We had Zone Training this week. Sister Jaya, Sister Pace, and I sang "Savior, Redeemer of My Soul". Man, I love that song. Just the lyrics, "Savior, Redeemer of my soul, whose mighty hand hath made me whole. Whose wondrous power hath raised me up, and filled with sweet my bitter cup." UGH, those lyrics hit me straight in the heart every time. After training, a few of us went to Colonial Grill, which was beyond tasty, and the first nice restaurant I've been to here. It was fun. Sister Jaya and I went to the hospital then to get her a chest xray, which is apparently required for all departing missionaries. Another note - I am so so SO thankful for hospitals in America. Hospitals in third world countries aren't exactly nice. Or clean.

Briefly saw Shampoo lady two days ago. Haven't been able to teach her because she's busy. Dangit. We taught a family yesterday, named Lotivio, and convinced the mom and her two baby daughters to come to church after only two lessons. She stayed for two periods, which was so nice of her. She's lovely, though she doesn't speak any english, so my broken Tagalog isn't really helpful with her. It was the Primary program yesterday, and ugh, I was just sitting there missing my primary kiddos so much. I miss hanging out with the every week.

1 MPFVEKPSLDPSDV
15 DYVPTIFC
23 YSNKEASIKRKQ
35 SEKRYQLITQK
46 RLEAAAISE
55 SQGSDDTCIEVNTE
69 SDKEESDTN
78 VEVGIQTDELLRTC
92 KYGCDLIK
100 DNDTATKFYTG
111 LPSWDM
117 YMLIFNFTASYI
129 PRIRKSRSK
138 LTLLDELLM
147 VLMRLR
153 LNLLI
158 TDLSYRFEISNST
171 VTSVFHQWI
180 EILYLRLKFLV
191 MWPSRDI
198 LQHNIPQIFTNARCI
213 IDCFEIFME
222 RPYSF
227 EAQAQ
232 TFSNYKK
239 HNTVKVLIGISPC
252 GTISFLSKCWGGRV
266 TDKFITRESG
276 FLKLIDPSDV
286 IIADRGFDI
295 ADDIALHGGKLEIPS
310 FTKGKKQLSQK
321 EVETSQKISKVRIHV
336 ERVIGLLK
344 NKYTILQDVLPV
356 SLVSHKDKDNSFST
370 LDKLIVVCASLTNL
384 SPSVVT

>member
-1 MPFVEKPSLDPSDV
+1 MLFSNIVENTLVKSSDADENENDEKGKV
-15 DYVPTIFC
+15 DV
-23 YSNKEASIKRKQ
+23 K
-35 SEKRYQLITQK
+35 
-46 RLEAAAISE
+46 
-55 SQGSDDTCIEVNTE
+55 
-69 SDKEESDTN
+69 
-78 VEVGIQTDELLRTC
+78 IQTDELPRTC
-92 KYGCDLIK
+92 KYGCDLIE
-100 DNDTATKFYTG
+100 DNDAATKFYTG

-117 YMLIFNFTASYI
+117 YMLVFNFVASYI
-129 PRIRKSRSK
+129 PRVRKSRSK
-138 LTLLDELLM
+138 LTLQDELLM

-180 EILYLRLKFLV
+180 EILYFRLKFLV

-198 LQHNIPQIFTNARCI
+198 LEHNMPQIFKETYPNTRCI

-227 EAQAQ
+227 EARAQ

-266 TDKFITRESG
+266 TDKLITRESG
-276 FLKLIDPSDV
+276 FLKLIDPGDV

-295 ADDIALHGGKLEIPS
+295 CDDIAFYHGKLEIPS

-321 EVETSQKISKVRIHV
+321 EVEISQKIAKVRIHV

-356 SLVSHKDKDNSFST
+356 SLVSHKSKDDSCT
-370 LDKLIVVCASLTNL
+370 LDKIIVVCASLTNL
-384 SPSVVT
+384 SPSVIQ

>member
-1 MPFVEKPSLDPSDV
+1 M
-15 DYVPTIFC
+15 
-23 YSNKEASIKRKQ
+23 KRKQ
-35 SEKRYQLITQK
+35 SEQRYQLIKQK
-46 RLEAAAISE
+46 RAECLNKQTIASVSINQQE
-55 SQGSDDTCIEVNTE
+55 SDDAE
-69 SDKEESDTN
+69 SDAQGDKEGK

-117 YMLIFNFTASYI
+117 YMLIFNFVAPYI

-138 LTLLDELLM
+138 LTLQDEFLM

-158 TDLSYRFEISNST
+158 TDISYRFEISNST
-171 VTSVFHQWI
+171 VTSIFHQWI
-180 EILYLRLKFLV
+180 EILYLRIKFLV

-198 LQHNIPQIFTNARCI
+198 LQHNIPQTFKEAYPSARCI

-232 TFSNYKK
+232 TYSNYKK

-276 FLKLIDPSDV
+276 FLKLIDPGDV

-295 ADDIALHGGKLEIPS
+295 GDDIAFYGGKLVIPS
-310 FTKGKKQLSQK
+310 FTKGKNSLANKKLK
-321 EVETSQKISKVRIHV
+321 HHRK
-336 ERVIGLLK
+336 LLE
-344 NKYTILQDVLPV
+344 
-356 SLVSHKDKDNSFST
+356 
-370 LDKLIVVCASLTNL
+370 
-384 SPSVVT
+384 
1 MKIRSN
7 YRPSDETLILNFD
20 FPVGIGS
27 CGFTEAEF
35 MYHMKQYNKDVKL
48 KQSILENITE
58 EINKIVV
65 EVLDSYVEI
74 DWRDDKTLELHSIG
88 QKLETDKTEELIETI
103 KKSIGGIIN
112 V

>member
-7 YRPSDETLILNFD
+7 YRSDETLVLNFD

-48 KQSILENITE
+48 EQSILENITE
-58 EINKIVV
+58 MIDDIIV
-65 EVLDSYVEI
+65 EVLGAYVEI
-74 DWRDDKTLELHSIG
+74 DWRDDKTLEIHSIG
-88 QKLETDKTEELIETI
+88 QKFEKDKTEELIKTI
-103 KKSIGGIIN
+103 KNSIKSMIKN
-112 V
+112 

Not much happened this week, other than acute sickness. I'm doing better though, and despite frustration, I'm still so happy to be here. Working on some things, and although progression is slow, I pursue it all the same.

"We are the reason He created the universe!...This is a paradox of man: compared to God, man is nothing; yet we are everything to God." - Dieter F. Uchtdorf

All my love,
Sister Green

-"Fernando" - ABBA
-"The Cave" - Mumford&Sons
-"Witch's Rap" - Into the Woods
-"The Phantom of the Opera"

Monday, December 2, 2013

Week Walo: Two-faced Trouble‏